But there’s definitely things that we can do at that pharmacy level, because the pharmacist is one of the most accessible healthcare professionals. You can just walk up and talk to the pharmacist in most places, and so arming the pharmacist with the knowledge to be able to point the patient in the right direction, even if they’re not the one that has time to sit down and have that extended conversation, having them know the functional medicine process and where they can point the patient to getting that kind of care, is really important.
So I think there’s a lot of great opportunities, and hopefully… The independent pharmacies are really starting to see this. And because low reimbursement related to product is happening across the country, and so much of what pharmacists have given out over the years, the knowledge that we have, so most providers you go and you pay for the physician’s knowledge that they are going to diagnose you and give you the right treatment. But the way that pharmacy started, our counseling sort of came with the product and the product was the only way that we were getting reimbursed.
And so now that there’s not a good reimbursement on a lot of products due to a lot of issues that are outside the scope of our discussion today, pharmacists sort of have to rethink how the structure of something like this is going, and sort of independent pharmacies that might include offering consultations that you can schedule an appointment and pay to sit down and talk to the pharmacist. Or sometimes, I know a pharmacist in Kentucky that they have their own pharmacy and they’ve hired a nurse practitioner to work in their pharmacy and do a collaborative practice with the pharmacist and do functional medicine. So, so many cool things are happening, and as this evolves and the pharmacists are getting more involved in functional medicine, has been really cool.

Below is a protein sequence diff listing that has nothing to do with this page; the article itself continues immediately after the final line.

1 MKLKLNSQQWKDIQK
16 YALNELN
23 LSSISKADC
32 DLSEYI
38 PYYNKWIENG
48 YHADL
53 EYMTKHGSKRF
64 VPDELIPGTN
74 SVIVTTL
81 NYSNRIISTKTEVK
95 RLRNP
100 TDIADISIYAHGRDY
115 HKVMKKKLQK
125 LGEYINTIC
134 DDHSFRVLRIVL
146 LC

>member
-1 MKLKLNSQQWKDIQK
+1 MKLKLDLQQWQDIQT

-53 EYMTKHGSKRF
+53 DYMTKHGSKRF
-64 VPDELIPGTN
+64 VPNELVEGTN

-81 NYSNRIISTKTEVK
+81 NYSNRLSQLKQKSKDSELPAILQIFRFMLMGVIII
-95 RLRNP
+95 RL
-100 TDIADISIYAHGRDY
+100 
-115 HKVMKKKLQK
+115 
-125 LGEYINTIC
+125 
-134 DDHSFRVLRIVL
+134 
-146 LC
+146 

James Maskell: Yeah. That’s great. I’m glad you mentioned about the functional medicine CE, because I know that that has been a limiting factor in getting CEs, it’s a big driver of credits into the functional medicine space. And I think a lot of doctors have found their way there because of those credits. So I’m glad that you’re spearheading that, but I know you also have another program or business, called Pharm to Table, with a PH at the beginning of farm. So tell us a little bit about that on what it does, and why you started it and what you guys are up to.